We know that today we have a much bigger government and far more regulation than we had a hundred-plus years ago. The issue of Big Government is probably The Issue today and one of the key markers between Democrats and Republicans today. So you might start your unit--and your whole semester or second half--with a look at a few of today's issues.

And now we can start to see the units:

1. The Progressive Era (the first period in which the government starts to grow and makes efforts to improve the lives of everyday Americans)
2. The Depression and the New Deal (the Depression as the wake-up call after a series of other major depressions and panics in the late 19th century followed by the New Deal reforms.
3. The Civil Rights Movement and Johnson's Great Society (the reforms to deal with the problems not solved by Reconstruction, as well as other legislation to combat poverty)
4. The Reagan Revolution and Reaction (the reaction against big government, the rise of conservatism, and then the reaction against that with Clinton & Obama).

So when you put it all together chronologically, you'd alternate domestic units with foreign policy units so it looks something like this:

If each of the above units (except for the 1950s one--a few days for that, I'd say) is about 2 weeks, that gives you 18 weeks total. You have to play around a bit, of course, allowing for testing, spring break, end-of-the-year events, etc.  And you might want to add a few days for post-Vietnam era issues like feminism, Watergate and 1960s counterculture. Spend a little more on one unit, a little less on another. But at least you have a story line here. And before you start each "chapter" or unit, make sure your students know where you are in that story.

My main point is that we should be careful not to base our decisions about what to teach simply on what comes next in the textbook, but to create our own logical order. (Of course, textbooks have an order, but they "have" to include everything and you don't.) And then we must make those decisions visible to our students. Nothing frustrates me more than when I look at a syllabus of a teacher and see things like " chapter 23, section 3" as the heading for a particular day. Or hear a teacher say, "tomorrow we will move on to chapter 12." This tells students NOTHING about meaning. Nobody is going to go home and tell their parents, today we did chapter 12!

My other pet peeve centers on how textbooks (and as a result, many teachers) end their study of U.S. history with units on "Ford," "Carter," "Reagan," "Clinton." We certainly don't teach the nineteenth century going president to president. I suspect this has to do with a lack of clarity in the profession about the storyline I have outlined above. And I admit, it is a far-from-perfect storyline.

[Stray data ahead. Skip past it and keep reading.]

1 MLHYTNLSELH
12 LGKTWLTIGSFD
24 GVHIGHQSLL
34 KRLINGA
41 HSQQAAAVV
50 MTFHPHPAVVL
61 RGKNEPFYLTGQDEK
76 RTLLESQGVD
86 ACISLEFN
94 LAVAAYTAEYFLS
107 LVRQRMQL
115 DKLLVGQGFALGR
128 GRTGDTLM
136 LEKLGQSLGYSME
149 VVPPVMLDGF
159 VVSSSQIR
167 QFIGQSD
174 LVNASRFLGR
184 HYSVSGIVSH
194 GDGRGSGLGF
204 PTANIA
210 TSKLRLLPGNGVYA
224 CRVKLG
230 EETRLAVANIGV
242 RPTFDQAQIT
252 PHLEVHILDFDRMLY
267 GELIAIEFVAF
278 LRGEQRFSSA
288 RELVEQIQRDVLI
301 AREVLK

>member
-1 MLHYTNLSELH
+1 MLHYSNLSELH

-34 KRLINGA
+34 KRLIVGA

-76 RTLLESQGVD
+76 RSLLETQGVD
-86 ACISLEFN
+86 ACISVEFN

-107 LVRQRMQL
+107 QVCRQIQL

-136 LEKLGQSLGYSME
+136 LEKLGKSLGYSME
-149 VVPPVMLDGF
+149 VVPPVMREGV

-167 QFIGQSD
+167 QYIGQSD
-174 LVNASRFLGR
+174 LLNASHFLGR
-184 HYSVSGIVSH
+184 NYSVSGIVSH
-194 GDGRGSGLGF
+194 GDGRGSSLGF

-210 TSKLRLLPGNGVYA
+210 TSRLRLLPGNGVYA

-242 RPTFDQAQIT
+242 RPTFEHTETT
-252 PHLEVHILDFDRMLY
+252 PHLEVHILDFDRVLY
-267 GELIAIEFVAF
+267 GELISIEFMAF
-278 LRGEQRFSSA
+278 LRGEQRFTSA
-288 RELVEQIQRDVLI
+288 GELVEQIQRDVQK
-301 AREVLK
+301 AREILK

I also realize, as I wrap this post up, that using the term "storyline" at all could be controversial by suggesting that there is a certain way to tell the story of our country that might exclude other perspectives. I do not mean to suggest that at all. I am merely suggesting that to prevent history from being "one damned thing after another" (see my earlier post on this) we need to organize a CLEAR SYLLABUS that emphasizes CONNECTIONS which helps students recognize the BIG IDEAS and ask MEANINGFUL QUESTIONS. The answers to those questions, and how the story ends depends on our--and our students'-- interpretations.


  1. Thanks for this site. It is helping me focus on creating a more dynamic classroom. I am currently re-working my curriculum to move away fro m the textbook and would love your thoughts on topics to cover from the beginnings of America through industrialization. It's so hard to pick only what's important.

    1. Thanks for the feedback! It sounds like you would like an equivalent post for first semester, yes? A very good idea! I've been thinking about posting some of my past syllabi somewhere on this blog as a reference. And I'm also thinking about what to blog about during the summer once I "finish" my content march up to the Gulf Wars. I think I will plan to do some "overview" type blog posts about planning on the semester/year level. There's a great post about this topic at that is also making me think a lot of folks are having trouble with this. So stay tuned!